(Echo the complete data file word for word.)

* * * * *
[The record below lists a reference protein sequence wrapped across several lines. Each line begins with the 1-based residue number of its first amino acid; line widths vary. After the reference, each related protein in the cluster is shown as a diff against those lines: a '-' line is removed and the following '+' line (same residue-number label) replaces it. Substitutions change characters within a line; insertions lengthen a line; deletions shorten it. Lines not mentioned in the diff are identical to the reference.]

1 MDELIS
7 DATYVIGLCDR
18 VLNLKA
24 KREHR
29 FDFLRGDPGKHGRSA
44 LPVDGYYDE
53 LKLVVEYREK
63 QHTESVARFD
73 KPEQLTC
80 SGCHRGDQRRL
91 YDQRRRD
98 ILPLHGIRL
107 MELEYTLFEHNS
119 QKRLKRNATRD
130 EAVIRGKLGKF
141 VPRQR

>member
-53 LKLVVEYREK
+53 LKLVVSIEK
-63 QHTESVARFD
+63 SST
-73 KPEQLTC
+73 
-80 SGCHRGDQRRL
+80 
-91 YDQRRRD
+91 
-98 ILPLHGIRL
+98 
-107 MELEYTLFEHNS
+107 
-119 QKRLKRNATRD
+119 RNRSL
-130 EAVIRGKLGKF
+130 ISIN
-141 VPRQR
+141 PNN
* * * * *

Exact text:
[The record below lists a reference protein sequence wrapped across several lines. Each line begins with the 1-based residue number of its first amino acid; line widths vary. After the reference, each related protein in the cluster is shown as a diff against those lines: a '-' line is removed and the following '+' line (same residue-number label) replaces it. Substitutions change characters within a line; insertions lengthen a line; deletions shorten it. Lines not mentioned in the diff are identical to the reference.]

1 MDELIS
7 DATYVIGLCDR
18 VLNLKA
24 KREHR
29 FDFLRGDPGKHGRSA
44 LPVDGYYDE
53 LKLVVEYREK
63 QHTESVARFD
73 KPEQLTC
80 SGCHRGDQRRL
91 YDQRRRD
98 ILPLHGIRL
107 MELEYTLFEHNS
119 QKRLKRNATRD
130 EAVIRGKLGKF
141 VPRQR

>member
-53 LKLVVEYREK
+53 LKLVVSIEK
-63 QHTESVARFD
+63 SST
-73 KPEQLTC
+73 
-80 SGCHRGDQRRL
+80 
-91 YDQRRRD
+91 
-98 ILPLHGIRL
+98 
-107 MELEYTLFEHNS
+107 
-119 QKRLKRNATRD
+119 RNRSL
-130 EAVIRGKLGKF
+130 ISIN
-141 VPRQR
+141 PNN